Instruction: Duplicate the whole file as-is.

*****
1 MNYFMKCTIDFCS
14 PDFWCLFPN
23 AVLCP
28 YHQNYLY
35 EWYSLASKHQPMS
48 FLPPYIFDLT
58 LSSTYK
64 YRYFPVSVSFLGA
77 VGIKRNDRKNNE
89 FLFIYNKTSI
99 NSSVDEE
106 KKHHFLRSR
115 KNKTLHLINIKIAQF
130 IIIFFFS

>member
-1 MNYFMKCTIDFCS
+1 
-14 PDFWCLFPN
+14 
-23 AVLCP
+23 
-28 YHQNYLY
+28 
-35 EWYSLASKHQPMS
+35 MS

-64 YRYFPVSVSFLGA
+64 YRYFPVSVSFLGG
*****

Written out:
1 MNYFMKCTIDFCS
14 PDFWCLFPN
23 AVLCP
28 YHQNYLY
35 EWYSLASKHQPMS
48 FLPPYIFDLT
58 LSSTYK
64 YRYFPVSVSFLGA
77 VGIKRNDRKNNE
89 FLFIYNKTSI
99 NSSVDEE
106 KKHHFLRSR
115 KNKTLHLINIKIAQF
130 IIIFFFS

>member
-1 MNYFMKCTIDFCS
+1 
-14 PDFWCLFPN
+14 
-23 AVLCP
+23 
-28 YHQNYLY
+28 
-35 EWYSLASKHQPMS
+35 MS

-64 YRYFPVSVSFLGA
+64 YRYFPVSVSFLGG